The architectural appearance of cities and countries is largely determined by personality of city planner who created it. In today’s article, we would like to present the top 10 greatest contemporary urban planners and architectural innovators whereas, in our next article, we might elaborate on how to become a city planner. The ranking criterion is based on assessment of the contribution of city planners to the world heritage, their innovative approach and international awards, in particular, the Pritzker Prize award, which is an equivalent to Nobel Prize in architecture.
- Frank Gehry
Frank Gehry is an unusual urban planner. His works go beyond what is generally accepted, they turn modern reality upside down. A follower of deconstructionism, he breaks traditional forms trying to break the habitual ideas of a person about architecture. Gehry’s works are a whim of his imagination.
- Norman Foster
A distinctive feature of the British urban planner is his careful attitude to nature, desire for maximum environmental friendliness, consideration of innovations in the field of energy conservation. In Norman Foster’s projects, the streams of light and air are regulated by the buildings themselves, which contributes to energy savings. He likes to work with glass and steel, he tries to make buildings, he creates to organically fit into the environment. Of course, the famous architect sometimes struggles with being accepted by general public, but this does not prevent him from expressing himself and receiving rewards in large numbers.
- Zaha Hadid
Zaha Hadid, as an adherent of deconstructionism, seeks to destroy the established principles of architecture. Her inverted skyscrapers, unusual geometry of buildings, sharp corners and curved lines create a unique and completely non-standard urban environment. Gradually, along with changing reality of the world, Zaha’s style changes as well – now she pays more attention to the smooth lines. In 2004, Hadid became the first woman to receive Pritzker Prize, and in 2005 she was recognized as the best designer of the year as part of the first Design Miami exhibition. Hadid’s controversial style of urban constructing has even become a topic of recent studies within scholarly community. Her influence has spread all over the world, and her works are recognized as the most outstanding, as, for example, building of BMW’s main office (see image above) – it was named the best building of the year in Germany, according to the Federal Chamber of Architects.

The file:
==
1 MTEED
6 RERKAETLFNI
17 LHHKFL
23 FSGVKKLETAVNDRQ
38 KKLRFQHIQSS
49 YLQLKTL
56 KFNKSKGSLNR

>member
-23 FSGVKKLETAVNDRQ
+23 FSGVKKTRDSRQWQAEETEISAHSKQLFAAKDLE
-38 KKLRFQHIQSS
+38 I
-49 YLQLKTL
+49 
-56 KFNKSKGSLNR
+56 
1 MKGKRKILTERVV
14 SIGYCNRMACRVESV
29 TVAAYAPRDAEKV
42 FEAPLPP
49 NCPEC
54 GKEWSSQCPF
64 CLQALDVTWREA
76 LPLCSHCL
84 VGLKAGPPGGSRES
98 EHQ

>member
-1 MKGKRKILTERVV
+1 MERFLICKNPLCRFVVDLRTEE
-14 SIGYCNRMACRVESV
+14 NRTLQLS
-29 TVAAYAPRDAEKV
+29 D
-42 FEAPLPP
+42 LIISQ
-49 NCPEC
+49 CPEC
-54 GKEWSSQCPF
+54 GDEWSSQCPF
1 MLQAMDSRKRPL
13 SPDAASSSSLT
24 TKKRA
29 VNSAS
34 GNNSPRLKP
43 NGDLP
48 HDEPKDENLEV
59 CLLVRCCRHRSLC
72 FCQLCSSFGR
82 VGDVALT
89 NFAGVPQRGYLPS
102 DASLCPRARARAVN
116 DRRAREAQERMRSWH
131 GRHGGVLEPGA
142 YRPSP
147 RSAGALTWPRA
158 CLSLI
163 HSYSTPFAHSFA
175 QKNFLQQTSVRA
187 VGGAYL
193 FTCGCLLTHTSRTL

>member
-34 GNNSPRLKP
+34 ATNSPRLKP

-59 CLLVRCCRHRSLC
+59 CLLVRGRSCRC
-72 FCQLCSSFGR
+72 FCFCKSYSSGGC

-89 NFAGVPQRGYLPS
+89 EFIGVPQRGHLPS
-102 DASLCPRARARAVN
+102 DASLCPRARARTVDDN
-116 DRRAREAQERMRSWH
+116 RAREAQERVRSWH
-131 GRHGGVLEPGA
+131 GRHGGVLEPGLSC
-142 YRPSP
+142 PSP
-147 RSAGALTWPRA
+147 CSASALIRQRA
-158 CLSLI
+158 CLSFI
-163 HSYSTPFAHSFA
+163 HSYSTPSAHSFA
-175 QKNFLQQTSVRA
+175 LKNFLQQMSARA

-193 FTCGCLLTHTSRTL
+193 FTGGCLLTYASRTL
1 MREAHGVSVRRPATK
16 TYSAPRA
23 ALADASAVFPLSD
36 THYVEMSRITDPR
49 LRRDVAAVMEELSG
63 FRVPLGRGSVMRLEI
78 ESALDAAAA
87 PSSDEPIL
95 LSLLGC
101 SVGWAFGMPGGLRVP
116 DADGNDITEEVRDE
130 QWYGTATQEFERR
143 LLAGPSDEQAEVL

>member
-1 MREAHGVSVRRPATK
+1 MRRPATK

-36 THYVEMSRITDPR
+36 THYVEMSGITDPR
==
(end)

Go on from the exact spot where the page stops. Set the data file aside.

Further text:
- Jean Nouvel
Jean Nouvel does not have any specific techniques, as most urban planners do. He defines his method as “hyper-selectivity”. To ensure his buildings fit perfectly into the landscape and surrounding environment, he studies cultural traditions of the country where he is developing some urban design first, takes into account wishes of local residents, and then adapts his projects to others buildings nearby.
- Santiago Calatrava